I have a bachelor's degree in Computer Science, which is really the minimum degree I would have chosen to get a job in my present field. However, probably at least 50% of the classes I took to get that degree were a complete waste of my time.
"Trade schools" in my view have a reputation for not having enough depth in the field for which they are targeted (at least, in the United States). The perception when I graduated was that a CS degree was way better than any "tech school" degree -- if you wanted to get a job, that is.
I would have loved to have gone to a school that offered a very deep Computer Science program that was targeted just at Computer Science. I didn't need or want English, Philosophy, Sociology, and all of the other worthless classes that I was forced to take to fulfill the requirements. Math classes make sense, those have useful applications in my chosen field.
And I don't have a problem with anyone that wants to take those kind of classes either. It's just that I had a specific goal in mind when I enrolled, and the results could have been so much more satisfying if the curriculum had been better targeted.
If I were starting over today (with all the resources available on the internet, etc) I would consider not going to college at all. It has become prohibitively expensive in the United States, and from what I understand things have not really changed much (and if they have it is probably for the worse). There are a ton of very high-quality resources for learning available online (many of which I wish I had more time to use). I am not at all discounting the value of well-designed classes in a school setting. However, I do think that people tend to underestimate how much a self-driven person can learn on their own.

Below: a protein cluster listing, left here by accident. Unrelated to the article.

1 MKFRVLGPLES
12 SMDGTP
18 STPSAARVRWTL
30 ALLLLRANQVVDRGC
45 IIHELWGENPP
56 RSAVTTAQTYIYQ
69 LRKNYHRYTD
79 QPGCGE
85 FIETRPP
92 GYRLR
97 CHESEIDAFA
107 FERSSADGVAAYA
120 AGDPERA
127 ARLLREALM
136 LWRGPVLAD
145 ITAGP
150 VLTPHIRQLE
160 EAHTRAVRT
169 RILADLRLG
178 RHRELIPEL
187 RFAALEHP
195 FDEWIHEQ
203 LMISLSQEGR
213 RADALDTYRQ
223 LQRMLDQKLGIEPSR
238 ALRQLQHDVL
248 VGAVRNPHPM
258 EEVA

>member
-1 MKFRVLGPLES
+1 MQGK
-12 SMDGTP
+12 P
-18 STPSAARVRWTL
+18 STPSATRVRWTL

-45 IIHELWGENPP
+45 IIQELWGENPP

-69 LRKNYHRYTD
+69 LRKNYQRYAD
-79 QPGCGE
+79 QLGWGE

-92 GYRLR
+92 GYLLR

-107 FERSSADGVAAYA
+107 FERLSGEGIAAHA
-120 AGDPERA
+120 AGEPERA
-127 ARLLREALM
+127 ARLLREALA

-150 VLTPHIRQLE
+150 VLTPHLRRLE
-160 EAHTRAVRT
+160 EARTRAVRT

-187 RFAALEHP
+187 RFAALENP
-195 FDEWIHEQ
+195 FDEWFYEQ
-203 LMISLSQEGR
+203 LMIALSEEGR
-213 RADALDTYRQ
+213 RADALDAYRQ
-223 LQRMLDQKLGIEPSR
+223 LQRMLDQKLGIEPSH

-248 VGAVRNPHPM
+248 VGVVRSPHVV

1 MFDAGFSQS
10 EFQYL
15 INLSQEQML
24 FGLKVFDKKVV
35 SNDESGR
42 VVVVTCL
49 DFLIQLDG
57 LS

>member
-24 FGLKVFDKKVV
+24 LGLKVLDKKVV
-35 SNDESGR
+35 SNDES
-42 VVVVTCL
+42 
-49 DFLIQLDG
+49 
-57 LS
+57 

Also, I would be far more likely to plan to be self-employed (if I were starting today) that I would have been when I was entering college. At that time, I just wouldn't have considered it. Today I'm sure that I could make that happen.
We held up 'having a bachelors degree' as a requirement for getting a job, no matter what the job is. It's a way of narrowing the applicant pool.
And it completely distorted the purpose of university.
IMHO, everyone who qualifies academically should have the opportunity to - free of charge - go to university. It raises the level of cultural discourse.
On the other hand, trade schools are completely stigmatized in this country - and many of them are simply scams that don't do a very good job at training you at all (see: ECPI).
Post-secondary education in the USA is completely ass backwards, with conflicting priorities, an upside down profit motive, and a cultural perception of either being absolutely necessary or absolutely lib'rul and evil intellectualism that's-a destroyin' amurka.